Hermon Atkins MacNeil
Hermon Atkins MacNeil was born in Chelsea, Massachusetts, in 1866. He began his art career with training at the State Normal School in Boston. After graduation, he taught modeling at Cornell University for three years. Deciding to follow the path of many of his contemporaries, MacNeil left for Paris in 1888. There he studied at both the Académie Julian under Henri Michel Chapu and the École des Beaux-Arts under Jean Alexandre Joseph Falguière.
In 1891, he returned to the U.S., and in Chicago he helped Philip Masting with the World's Columbian exposition. MacNeil was deeply concerned with the creation of a truly national art. During his time in Chicago, Buffalo Bill's Wild West Show was in town, and he drew sketches of the Indians there which he used throughout his career. MacNeil rejected the view of Indians as simple and childlike and portrayed them with dignity. He struggled for three years in Chicago, during which time he taught at the Chicago Art Institute. He received a commission to do several reliefs for the Marquette Building depicting the missionary Marquette with Indians. This commission was particularly instrumental in launching his career. His hard work in Chicago paid off when he received the prestigious Rinehart scholarship to Rome for from 1896 until 1900.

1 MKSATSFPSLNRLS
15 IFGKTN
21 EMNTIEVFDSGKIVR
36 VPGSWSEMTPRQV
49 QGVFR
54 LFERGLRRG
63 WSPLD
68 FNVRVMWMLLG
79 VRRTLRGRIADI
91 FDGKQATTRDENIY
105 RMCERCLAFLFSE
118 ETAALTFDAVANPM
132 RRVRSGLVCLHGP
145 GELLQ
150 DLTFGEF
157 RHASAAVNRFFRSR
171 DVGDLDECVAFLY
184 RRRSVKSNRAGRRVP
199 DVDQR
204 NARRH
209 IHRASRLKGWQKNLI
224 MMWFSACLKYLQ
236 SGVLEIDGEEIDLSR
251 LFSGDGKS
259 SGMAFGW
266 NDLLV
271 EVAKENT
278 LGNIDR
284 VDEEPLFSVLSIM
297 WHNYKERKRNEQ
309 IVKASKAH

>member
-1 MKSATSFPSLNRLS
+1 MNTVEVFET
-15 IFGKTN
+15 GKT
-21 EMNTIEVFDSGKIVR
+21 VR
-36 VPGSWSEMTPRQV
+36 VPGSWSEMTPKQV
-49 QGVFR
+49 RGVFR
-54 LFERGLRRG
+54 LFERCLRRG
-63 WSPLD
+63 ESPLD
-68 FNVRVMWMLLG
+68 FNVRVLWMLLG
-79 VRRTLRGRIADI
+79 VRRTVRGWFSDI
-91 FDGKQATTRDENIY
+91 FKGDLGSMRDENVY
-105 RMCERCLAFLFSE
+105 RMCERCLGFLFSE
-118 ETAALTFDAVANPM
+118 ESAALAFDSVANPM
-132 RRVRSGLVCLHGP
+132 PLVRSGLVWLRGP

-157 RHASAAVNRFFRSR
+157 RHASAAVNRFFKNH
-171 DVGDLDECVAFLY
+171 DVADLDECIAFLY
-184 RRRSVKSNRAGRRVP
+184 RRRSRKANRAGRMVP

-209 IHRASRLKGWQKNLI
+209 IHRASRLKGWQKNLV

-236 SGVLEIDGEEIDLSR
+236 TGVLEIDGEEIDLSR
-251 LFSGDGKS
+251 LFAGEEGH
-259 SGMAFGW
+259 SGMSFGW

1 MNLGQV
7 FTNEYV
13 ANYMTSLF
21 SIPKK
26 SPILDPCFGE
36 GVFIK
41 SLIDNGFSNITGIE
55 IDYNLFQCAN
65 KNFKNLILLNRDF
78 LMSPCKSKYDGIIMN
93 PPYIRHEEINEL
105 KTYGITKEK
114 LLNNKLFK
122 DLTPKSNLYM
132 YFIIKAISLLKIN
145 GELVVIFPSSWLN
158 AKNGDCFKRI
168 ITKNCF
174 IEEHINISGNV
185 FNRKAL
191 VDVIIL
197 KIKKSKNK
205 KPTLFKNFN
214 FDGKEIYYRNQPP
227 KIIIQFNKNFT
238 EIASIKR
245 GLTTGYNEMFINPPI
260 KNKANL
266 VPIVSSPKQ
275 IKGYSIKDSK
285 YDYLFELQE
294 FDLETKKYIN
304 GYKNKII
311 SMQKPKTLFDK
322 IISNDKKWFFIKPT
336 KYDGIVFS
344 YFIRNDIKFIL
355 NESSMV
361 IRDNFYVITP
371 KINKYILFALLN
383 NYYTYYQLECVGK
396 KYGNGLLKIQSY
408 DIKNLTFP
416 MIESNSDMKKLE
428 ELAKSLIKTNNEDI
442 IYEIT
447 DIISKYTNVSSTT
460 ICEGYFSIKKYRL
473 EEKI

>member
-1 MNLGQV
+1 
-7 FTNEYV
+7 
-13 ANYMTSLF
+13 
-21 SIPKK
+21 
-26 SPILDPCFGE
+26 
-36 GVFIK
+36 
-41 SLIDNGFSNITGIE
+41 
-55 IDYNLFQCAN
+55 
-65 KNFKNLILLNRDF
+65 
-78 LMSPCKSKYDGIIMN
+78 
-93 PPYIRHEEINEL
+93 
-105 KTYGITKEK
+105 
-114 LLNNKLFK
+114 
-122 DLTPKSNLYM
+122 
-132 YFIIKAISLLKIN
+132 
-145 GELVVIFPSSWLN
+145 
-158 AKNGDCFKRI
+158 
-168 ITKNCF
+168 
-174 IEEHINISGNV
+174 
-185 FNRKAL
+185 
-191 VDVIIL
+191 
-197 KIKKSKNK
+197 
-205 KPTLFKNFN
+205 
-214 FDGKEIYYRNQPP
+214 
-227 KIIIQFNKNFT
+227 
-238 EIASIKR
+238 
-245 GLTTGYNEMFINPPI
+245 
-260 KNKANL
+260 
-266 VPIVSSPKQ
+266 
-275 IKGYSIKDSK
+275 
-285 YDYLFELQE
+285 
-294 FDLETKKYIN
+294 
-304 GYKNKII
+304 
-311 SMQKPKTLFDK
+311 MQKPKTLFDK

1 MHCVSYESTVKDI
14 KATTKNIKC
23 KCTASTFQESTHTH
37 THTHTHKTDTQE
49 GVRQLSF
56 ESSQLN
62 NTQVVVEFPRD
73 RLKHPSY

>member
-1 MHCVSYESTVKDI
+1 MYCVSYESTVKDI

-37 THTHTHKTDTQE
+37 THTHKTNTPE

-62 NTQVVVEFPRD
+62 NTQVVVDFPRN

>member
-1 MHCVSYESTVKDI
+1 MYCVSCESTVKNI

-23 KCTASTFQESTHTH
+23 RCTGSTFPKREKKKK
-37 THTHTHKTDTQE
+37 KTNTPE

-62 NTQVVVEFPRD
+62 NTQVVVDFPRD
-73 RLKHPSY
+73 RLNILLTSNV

MacNeil gained a great reputation internationally while in Rome for his portrayals of Indians, receiving many awards for his bronzes. Upon his return to the United States, he received many commissions and even more awards. After 1910, he stopped sculpting Indians as he received more commissions for memorials, such as one of Ezra Cornell for the campus of Cornell University and another of President McKinley for placement in Columbus, Ohio. He died in 1947 at his home on Long Island Sound.
Actively seeking works by Hermon Atkins MacNeil.